Hi, I have been using the Yagarto tools to program the AT91SAM7S embedded Evaluation Kit. From version 4.3.2 to version 4.3.3 they changed the newlib as folows : !!! This version of YAGARTO was built to support newlib with reentrant stubs !!! I have a few questions on this : 1. Why did they do this ?. 2. Why use reentrant stubs which seem to only interface to a piece of code which you want to use. Why not use the procedure in its entirity ?? 3. I think i can answer question 2 but not sure - it is to stop multiple copies of the functions sprintf for example being created in the program, and hence reduces overhead. Can anyone confirm that i am correct in this ? Thanks. 4. If they were going to use stubs for reentrant code - why did they state : To make your life easier, an example "syscalls.c" can be find here: http://www.yagarto.de/download/yagarto/syscalls.c Where they have provided EXAMPLE syscalls.c. Why not just provide the definitive code for all to use without having to worry about it themselves ??? From what i can determine, you need to be very proficient in C and the details of how the compiler works and the interdependencies of the libraries. I think that a novice in this area would be confused as i am. Regards, Richard.
Sure but thats the way programming works. yagarto is a free toolchain. If you want more you will have to buy a comercial toolchain.
/EDIT It's on to you to change this if you want.
Hi Tilo, Thanks for the reply. I just wondered why they did what they did in 4.3.3 and yet 4.3.2 was OK. The sprintf function works on the embedded design, so i am perhaps confused at the mention of stubs thinking that the sprintf function would not work and i had to provide some interfacing. Regards, Richard.
I haven't used newlib very often because it makes no sense to use it in small uC projects. Afaik the reentrant versions are needed to make newlib thread-safe.
Most of your questions wer probably answerd on teh other thread you tacked your question onto: http://embdev.net/topic/133927 > > 1. Why did they do this ?. > The stubs are implemented to map teh library to your hardware. > 2. Why use reentrant stubs which seem to only interface to a piece of > code which you want to use. Why not use the procedure in its entirity ?? > C has a global errno variable. In modern implementation it is not really a variable but a macro. In multithreaded code you need an errno value for each thread, otherwise you might test its value in one thread when it was set by another. The renetrant stubd allow you to inplement the necessary code for thread local storage. That's one reason. > 3. I think i can answer question 2 but not sure - it is to stop multiple > copies of the functions sprintf for example being created in the > program, and hence reduces overhead. Can anyone confirm that i am > correct in this ? Thanks. > That is nothing to do with it. > 4. If they were going to use stubs for reentrant code - why did they > state : > > To make your life easier, an example "syscalls.c" can be find here: > > http://www.yagarto.de/download/yagarto/syscalls.c > > Where they have provided EXAMPLE syscalls.c. Why not just provide the > definitive code for all to use without having to worry about it > themselves ??? > Because not everyone's hardware is the same. Most embedded systems use proprietary hardware, even if they were initially developed on an evaluiation or dev board. You need to be able to adapt the library to work on any platform. > From what i can determine, you need to be very proficient in C and the > details of how the compiler works and the interdependencies of the > libraries. > Maybe. Better documentation for Newlib would help, with some more realistic examples for different situations. > I think that a novice in this area would be confused as i am. > If you are using off-the-shelf hardware and the work has already been done, you have it easy. The first time I used Newlib was on entirely in-house hardware for a ARM9 microcontroller that had no existing BSP package. Clifford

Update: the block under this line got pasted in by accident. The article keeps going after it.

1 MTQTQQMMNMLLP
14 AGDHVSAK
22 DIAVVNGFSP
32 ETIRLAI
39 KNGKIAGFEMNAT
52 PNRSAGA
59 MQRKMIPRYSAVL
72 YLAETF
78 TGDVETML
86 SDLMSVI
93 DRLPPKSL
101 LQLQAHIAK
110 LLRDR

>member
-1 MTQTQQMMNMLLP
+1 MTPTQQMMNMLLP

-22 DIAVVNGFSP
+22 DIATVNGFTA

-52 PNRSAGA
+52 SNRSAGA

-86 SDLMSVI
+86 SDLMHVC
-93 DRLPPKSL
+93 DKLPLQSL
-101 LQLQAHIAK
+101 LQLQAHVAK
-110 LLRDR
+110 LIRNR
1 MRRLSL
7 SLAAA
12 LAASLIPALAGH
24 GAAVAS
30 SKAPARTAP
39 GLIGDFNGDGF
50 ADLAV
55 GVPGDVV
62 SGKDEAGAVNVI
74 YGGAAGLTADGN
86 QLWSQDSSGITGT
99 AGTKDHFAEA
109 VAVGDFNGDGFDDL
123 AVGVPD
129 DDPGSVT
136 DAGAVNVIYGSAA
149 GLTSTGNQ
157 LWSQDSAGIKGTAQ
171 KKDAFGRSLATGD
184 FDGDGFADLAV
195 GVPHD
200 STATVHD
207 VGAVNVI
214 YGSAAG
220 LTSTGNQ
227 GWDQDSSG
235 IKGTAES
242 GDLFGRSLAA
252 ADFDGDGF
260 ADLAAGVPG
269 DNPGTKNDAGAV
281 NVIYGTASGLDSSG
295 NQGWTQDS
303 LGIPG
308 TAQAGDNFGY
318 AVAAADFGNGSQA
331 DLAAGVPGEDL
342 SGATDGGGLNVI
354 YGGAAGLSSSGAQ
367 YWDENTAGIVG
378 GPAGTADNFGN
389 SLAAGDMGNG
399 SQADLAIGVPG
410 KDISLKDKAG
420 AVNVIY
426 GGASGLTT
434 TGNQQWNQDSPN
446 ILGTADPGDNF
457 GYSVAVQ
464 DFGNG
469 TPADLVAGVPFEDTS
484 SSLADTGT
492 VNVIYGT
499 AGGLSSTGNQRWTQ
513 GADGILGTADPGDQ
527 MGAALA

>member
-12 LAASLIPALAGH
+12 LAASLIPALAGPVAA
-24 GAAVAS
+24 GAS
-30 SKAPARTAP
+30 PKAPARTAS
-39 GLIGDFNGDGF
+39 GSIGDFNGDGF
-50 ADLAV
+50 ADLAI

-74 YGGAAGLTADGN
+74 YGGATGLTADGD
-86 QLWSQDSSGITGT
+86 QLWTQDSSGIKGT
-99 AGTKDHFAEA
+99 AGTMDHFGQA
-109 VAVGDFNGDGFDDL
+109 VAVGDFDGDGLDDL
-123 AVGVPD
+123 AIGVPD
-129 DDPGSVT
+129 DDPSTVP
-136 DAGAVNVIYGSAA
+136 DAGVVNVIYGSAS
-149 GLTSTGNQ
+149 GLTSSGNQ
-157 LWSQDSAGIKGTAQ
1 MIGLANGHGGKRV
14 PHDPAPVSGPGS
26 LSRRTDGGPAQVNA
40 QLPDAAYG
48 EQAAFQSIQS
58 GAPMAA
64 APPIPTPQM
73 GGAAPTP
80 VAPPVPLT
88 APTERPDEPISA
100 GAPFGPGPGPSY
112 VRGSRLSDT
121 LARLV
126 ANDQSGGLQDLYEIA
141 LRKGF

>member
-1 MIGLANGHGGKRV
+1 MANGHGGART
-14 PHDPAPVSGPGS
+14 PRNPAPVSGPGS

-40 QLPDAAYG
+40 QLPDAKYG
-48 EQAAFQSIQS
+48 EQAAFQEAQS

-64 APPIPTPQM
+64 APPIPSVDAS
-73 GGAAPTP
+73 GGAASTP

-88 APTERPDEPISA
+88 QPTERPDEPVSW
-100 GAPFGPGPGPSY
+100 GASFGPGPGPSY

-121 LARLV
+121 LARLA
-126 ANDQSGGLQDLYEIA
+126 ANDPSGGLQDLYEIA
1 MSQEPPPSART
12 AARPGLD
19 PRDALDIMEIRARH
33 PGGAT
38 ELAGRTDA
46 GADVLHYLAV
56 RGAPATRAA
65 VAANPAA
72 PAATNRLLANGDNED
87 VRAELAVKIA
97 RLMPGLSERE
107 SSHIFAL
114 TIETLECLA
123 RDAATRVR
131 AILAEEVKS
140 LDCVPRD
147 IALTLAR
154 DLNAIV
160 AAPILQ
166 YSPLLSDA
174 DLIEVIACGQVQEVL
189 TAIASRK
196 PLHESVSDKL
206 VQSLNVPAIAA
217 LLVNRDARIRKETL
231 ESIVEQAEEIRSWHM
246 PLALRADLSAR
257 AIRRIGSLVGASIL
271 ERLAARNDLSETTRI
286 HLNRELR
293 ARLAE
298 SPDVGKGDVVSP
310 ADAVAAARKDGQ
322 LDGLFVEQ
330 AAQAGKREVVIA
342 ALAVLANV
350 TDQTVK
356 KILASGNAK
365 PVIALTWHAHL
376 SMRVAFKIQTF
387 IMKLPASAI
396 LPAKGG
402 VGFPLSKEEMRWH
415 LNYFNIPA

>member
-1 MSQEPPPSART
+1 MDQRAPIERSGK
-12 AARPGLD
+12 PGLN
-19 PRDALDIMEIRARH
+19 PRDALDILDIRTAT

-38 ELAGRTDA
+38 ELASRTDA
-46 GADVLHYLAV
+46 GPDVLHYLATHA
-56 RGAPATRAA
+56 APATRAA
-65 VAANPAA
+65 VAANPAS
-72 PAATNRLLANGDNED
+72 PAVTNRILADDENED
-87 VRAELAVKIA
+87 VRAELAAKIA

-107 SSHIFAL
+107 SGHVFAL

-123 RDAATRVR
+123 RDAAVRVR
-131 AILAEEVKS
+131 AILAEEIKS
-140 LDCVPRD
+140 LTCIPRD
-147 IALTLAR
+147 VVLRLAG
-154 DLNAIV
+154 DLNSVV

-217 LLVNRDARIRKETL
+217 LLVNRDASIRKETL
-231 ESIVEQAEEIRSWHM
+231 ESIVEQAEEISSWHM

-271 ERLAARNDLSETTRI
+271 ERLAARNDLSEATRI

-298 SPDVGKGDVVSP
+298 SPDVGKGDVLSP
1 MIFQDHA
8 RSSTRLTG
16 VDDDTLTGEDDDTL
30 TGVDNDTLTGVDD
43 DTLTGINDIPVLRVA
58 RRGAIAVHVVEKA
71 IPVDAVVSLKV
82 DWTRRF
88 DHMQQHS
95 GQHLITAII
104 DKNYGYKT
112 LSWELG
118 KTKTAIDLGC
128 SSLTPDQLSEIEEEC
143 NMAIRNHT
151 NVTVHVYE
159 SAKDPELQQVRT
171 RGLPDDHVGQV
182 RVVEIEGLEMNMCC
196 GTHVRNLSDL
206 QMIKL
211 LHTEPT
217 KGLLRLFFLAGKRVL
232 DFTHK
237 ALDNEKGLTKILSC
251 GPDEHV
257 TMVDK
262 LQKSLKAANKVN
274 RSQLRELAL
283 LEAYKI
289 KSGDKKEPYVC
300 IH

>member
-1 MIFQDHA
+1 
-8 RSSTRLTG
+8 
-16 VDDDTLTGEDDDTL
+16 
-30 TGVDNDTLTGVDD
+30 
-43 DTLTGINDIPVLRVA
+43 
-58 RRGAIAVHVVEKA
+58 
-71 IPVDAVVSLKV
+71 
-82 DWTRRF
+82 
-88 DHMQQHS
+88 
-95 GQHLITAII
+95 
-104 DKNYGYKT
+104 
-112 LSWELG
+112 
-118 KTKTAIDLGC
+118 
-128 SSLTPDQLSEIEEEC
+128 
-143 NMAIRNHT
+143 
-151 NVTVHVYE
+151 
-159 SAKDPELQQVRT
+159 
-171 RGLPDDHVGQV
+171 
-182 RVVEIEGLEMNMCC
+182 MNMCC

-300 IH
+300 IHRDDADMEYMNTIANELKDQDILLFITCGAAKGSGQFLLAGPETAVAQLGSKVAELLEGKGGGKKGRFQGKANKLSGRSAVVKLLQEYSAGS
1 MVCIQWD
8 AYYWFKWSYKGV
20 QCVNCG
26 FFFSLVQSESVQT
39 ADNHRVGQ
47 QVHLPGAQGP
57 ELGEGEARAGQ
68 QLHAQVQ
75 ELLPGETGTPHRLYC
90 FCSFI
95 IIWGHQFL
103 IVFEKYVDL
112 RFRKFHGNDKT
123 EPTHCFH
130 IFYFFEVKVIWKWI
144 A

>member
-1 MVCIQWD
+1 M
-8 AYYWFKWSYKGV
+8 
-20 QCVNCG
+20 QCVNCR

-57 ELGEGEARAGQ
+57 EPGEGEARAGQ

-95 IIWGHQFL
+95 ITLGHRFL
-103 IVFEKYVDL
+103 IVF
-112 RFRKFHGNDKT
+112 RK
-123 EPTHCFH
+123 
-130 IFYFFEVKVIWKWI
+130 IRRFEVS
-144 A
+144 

hi Richards, i try to build my project with your syscalls file but when i have this error [c]-IC:\PROGRA~1\yagarto\arm-none-eabi\include -I./inc src/syscalls.c -o src/syscalls.o src/syscalls.c:12:19: fatal error: uart0.h: No such file or directory compilation terminated. make: *** [src/syscalls.o] Error 1[c] Can you tell me where i could find this header file?? because i don't find it in the include folder of Yagarto Best Regards Mini,
Please do not post in such an old thread. Next time open a new thread with your question. The answer to your question: there are different methods to implement syscalls. The easiest method is to hard-code the input and output to the underlaying hardware directly into the syscall-function. Since the underlaying hardware is system-specific you have to look what functions the syscall-code expects (something like uart0putc oder uart0getc) and implement these functions so they access the uart of your controller. I don't know the syscall-implementations which came with Yagarto but as far as I know Michael Fischer provides example Applications for some controllers which you can use as template to adapt the code to your target. An alternative method is to use a set of functions-pointers so the syscall-code itself is not hard-bound with a single device like uart0. An example how to do this can be found in the newlib-lpc code which is rather old but shows the basic idea.